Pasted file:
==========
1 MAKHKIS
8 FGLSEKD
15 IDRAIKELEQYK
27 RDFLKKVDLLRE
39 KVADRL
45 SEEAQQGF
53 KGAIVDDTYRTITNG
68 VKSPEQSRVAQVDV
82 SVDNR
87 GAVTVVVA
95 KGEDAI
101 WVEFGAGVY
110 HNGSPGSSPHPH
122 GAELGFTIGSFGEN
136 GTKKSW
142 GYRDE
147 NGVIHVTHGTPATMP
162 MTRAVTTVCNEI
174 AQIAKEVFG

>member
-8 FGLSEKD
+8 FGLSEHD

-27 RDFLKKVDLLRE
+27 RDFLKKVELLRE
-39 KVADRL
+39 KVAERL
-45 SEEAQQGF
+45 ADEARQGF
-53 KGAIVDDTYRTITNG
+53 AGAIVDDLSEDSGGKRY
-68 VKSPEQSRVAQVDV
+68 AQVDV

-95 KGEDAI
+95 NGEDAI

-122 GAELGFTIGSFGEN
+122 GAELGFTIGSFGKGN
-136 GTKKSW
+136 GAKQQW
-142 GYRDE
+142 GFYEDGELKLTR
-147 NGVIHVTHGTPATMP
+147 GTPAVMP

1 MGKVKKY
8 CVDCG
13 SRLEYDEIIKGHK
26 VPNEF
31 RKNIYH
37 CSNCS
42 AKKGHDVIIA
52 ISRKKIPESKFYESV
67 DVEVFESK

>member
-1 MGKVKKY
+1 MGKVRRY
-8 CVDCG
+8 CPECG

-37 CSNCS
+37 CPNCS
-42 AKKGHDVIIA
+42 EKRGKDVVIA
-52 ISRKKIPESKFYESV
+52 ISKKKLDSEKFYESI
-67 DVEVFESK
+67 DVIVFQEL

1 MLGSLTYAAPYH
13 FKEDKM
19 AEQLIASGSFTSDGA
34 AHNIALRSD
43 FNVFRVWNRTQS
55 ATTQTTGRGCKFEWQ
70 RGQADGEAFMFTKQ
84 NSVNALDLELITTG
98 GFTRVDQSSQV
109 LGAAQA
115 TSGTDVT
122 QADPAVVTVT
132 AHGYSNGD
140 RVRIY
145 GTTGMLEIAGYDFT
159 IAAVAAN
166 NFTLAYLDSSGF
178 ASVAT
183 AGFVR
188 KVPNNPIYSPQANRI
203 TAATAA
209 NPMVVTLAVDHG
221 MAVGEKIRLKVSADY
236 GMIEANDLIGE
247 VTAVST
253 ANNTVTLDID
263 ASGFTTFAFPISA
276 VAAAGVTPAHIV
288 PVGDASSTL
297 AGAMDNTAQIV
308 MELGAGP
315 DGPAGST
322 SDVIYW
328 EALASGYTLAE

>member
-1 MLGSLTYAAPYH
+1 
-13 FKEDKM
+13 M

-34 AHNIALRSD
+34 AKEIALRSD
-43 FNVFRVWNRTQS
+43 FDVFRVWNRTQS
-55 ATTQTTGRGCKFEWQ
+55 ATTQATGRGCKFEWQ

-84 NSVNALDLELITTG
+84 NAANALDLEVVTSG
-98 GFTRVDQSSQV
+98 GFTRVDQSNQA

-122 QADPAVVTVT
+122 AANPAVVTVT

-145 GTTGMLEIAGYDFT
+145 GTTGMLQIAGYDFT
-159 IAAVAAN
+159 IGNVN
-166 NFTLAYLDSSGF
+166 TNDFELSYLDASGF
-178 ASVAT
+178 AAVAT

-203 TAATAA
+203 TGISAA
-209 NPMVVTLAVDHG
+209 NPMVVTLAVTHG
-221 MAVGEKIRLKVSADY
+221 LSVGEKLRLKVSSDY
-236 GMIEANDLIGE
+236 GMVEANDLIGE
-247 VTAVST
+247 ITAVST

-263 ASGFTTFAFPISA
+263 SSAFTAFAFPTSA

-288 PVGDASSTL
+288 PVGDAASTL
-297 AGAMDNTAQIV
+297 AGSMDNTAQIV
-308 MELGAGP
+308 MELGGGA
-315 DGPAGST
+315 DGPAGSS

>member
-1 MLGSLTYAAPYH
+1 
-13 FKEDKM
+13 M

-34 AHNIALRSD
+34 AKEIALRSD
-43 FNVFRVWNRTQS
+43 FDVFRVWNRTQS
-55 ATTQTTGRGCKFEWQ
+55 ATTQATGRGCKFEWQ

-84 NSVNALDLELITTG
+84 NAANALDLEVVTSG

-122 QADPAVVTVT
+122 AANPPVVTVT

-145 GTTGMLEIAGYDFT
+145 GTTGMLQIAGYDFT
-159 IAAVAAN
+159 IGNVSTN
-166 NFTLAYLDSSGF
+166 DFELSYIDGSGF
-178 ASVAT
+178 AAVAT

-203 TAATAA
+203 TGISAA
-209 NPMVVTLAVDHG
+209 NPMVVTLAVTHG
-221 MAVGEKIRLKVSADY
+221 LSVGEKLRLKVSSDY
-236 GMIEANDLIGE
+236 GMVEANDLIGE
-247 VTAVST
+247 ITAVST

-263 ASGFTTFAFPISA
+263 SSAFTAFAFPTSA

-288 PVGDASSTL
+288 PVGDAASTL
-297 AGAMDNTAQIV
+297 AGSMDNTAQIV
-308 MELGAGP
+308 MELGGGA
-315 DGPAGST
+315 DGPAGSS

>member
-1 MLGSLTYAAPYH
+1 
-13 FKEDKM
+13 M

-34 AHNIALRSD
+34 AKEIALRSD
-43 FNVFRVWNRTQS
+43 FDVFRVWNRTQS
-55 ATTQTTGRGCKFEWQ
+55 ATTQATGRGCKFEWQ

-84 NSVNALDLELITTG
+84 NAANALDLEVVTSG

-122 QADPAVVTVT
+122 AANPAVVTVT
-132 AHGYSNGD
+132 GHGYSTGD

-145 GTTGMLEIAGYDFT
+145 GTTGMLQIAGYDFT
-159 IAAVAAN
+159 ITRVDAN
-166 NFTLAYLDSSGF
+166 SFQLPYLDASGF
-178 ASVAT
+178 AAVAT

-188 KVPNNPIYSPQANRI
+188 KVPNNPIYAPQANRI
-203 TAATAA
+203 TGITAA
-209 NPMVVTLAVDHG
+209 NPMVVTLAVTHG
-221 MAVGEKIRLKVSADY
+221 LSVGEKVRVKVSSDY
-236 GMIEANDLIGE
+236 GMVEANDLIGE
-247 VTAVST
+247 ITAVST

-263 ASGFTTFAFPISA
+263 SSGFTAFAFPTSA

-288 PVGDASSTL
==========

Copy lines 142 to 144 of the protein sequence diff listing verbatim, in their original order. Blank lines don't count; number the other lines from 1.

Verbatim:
-315 DGPAGST
+315 DGPAGSS

>member